Grace's Guide

British Industrial History

Grace's Guide is the leading source of historical information on industry and manufacturing in Britain. This web publication contains 148,450 pages of information and 233,880 images on early companies, their products and the people who designed and built them.

John Summers

From Graces Guide

Jump to: navigation, search

John Summers (1857-1910) of John Summers and Sons

1857 Born in Ashton Under Lyne, son of John Summers, Senior and his wife Mary[1]

After the death of their father, the main burden of John Summers and Sons was carried by the eldest and third sons, James and John, later to be joined by some of the younger brothers.

1881 Three of the Summers brothers were living together in Ashton under Lyne: James W. Summers 32, John Summers 24, Alfred Summers 20; all described as Iron Masters (Employing About 500 Hands)[2]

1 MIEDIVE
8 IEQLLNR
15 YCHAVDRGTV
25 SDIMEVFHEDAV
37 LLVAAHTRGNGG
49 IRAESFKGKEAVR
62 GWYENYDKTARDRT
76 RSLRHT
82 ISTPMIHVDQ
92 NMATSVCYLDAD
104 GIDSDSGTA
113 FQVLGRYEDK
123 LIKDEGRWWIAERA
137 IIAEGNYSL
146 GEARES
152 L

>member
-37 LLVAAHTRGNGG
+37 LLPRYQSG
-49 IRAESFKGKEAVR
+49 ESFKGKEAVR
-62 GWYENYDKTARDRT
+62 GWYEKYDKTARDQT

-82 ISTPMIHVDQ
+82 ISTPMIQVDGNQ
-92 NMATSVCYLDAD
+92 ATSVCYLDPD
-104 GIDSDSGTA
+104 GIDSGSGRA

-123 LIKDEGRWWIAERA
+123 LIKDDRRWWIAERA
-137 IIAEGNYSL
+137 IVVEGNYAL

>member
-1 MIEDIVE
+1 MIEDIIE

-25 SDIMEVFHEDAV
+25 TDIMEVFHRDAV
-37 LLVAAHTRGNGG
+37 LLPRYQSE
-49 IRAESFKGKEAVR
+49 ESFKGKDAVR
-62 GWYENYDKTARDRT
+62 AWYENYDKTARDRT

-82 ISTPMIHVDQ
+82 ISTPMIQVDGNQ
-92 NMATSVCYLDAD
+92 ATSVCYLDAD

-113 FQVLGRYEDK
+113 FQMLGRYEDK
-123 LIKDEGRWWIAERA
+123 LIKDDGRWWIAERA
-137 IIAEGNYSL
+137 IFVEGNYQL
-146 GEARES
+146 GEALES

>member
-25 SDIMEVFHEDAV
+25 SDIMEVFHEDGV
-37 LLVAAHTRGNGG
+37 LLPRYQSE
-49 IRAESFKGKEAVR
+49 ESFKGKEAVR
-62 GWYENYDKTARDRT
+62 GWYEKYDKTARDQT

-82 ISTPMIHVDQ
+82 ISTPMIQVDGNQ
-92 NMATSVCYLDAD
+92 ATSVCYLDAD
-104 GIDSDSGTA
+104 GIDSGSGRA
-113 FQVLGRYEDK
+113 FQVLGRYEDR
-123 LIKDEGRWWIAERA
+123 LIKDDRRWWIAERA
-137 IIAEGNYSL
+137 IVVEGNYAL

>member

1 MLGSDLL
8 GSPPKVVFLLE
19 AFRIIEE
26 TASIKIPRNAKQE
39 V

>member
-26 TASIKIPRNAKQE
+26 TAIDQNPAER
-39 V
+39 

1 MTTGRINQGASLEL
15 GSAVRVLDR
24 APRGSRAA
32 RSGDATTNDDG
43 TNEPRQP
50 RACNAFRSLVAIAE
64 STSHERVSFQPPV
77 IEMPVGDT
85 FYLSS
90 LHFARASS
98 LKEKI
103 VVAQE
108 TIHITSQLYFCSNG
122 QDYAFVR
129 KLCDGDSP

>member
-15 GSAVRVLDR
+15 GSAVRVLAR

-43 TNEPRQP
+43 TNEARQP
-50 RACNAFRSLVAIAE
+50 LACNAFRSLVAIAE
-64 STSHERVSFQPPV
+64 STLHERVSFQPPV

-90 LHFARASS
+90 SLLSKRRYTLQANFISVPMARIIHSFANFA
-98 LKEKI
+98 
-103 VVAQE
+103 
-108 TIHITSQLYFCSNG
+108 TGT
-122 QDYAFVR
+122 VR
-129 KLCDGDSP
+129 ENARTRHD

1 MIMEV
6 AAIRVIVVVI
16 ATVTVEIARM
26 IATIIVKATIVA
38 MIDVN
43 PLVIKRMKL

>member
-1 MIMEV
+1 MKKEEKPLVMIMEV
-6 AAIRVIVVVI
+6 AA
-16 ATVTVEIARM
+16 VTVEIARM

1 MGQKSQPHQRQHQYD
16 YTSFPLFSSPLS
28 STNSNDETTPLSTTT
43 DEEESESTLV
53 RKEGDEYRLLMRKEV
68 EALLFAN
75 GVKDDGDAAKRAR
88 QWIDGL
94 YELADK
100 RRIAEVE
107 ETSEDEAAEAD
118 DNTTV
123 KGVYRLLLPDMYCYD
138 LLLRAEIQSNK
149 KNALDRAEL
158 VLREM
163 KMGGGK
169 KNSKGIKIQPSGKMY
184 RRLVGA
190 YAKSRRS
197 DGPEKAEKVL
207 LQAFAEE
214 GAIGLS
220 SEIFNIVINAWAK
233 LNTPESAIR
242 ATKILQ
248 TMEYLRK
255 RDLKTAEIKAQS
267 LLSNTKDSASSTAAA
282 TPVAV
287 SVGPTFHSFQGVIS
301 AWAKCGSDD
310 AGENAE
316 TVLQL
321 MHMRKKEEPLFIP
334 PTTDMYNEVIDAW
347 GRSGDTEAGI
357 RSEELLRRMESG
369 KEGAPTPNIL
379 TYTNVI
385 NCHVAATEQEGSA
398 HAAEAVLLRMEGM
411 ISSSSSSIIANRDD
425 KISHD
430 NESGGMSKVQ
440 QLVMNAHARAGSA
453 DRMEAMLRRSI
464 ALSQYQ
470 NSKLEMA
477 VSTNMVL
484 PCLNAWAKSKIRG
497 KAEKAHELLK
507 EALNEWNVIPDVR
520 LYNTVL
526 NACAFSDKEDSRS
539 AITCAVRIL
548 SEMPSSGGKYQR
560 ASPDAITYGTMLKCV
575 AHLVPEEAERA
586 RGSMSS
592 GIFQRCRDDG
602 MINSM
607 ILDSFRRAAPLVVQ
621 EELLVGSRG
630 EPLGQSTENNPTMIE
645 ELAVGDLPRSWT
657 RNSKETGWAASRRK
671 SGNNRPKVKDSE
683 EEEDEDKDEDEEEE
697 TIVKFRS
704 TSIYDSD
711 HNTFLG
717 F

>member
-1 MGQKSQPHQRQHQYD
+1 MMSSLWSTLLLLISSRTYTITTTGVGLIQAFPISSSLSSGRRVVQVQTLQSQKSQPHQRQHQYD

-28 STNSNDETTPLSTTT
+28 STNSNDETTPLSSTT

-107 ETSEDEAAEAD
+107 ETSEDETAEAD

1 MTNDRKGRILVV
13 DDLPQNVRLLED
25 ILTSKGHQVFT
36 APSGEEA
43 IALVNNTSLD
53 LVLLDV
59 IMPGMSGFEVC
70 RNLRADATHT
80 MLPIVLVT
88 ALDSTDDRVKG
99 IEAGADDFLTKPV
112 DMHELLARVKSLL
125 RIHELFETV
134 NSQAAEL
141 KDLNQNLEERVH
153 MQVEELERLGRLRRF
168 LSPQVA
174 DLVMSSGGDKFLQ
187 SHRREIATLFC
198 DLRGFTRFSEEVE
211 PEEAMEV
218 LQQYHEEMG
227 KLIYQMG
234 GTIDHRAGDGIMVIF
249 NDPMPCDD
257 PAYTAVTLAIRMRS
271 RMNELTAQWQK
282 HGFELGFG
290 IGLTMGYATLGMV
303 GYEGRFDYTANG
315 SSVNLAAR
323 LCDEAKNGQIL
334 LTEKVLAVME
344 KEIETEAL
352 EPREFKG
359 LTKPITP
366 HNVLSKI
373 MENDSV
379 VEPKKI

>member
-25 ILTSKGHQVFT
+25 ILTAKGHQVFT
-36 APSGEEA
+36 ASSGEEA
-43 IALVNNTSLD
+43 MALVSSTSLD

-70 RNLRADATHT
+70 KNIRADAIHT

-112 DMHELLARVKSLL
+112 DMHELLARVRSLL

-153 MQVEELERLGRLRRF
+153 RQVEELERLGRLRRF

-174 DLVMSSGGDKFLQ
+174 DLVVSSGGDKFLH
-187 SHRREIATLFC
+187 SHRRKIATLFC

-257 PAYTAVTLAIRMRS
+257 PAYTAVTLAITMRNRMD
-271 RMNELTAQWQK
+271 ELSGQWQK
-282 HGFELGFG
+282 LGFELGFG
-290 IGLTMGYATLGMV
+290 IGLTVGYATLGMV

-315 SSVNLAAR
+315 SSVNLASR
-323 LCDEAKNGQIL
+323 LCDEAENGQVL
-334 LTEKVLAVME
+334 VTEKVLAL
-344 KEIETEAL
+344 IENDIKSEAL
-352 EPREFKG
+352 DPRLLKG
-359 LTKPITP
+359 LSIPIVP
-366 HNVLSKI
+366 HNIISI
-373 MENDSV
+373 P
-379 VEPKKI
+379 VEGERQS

By 1889 the partners in the business were all Summers - James, John, William, Walter, Harry and Frank.

1894 they decided to expand on a 'greenfield site', eventually selecting Sealand Marshes on the Dee estuary, where the Hawarden Bridge (Shotton) Works was established, opening in 1896.

James and Frank Summers were in charge at Shotton, John and Harry remaining at Stalybridge.

1901 Iron manufacturer, employer, living in Stalybridge with Ada J Summers 39, Ada N Summers 13[3]

1910 Obituary [4]

JOHN SUMMERS died on May 20, 1910, in his fifty-third year.

He was connected with the firm of John Summers & Sons, Ltd., galvanised sheet manufacturers, of Globe Ironworks, Stalybridge, and Hawarden Ironworks, near Chester.

He had been in poor health for some time, suffering from a heart affection, and until last year he took a very active part in the management of the Stalybridge works of the company.

He was elected a member of the Iron and Steel Institute in 1890.

See Also


Sources of Information

  • 'The Summers of Shotton' by Brian Redhead and Sheila Gooddie, Hodder & Stoughton, 1987